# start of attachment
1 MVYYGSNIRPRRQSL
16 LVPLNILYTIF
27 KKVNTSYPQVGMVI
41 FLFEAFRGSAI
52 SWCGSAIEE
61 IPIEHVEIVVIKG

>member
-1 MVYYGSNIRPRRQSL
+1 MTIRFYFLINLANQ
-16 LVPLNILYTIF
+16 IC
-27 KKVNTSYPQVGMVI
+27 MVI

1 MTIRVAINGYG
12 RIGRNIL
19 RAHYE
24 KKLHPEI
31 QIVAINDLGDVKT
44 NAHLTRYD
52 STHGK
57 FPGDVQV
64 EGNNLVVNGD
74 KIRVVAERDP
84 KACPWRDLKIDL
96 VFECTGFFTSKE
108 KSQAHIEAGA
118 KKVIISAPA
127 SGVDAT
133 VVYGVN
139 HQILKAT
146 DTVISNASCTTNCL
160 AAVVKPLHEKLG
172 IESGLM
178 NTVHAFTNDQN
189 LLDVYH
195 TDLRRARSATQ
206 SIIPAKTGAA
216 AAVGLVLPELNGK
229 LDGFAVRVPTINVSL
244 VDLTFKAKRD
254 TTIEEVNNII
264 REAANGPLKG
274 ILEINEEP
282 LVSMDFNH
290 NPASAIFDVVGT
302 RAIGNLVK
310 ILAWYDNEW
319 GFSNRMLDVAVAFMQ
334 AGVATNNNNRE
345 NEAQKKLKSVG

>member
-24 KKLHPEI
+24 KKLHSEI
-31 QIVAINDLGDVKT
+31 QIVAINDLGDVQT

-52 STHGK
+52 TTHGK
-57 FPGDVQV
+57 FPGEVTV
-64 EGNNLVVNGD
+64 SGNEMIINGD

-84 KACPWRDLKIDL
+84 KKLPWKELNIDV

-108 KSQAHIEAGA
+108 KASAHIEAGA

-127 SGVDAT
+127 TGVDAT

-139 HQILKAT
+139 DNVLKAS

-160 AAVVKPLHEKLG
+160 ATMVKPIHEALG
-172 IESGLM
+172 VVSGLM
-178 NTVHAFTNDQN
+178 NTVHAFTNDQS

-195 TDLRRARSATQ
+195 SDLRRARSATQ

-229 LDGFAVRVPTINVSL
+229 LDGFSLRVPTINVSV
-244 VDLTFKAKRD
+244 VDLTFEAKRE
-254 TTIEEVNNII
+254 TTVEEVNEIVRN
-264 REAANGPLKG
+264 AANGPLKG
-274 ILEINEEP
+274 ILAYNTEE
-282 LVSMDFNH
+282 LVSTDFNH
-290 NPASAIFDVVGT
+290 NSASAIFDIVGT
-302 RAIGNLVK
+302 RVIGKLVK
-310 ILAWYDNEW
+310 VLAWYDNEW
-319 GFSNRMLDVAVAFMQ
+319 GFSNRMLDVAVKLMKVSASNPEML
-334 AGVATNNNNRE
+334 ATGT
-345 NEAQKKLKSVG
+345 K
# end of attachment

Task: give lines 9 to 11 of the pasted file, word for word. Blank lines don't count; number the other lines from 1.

+1 MTIRFYFLINLANQ
-16 LVPLNILYTIF
+16 IC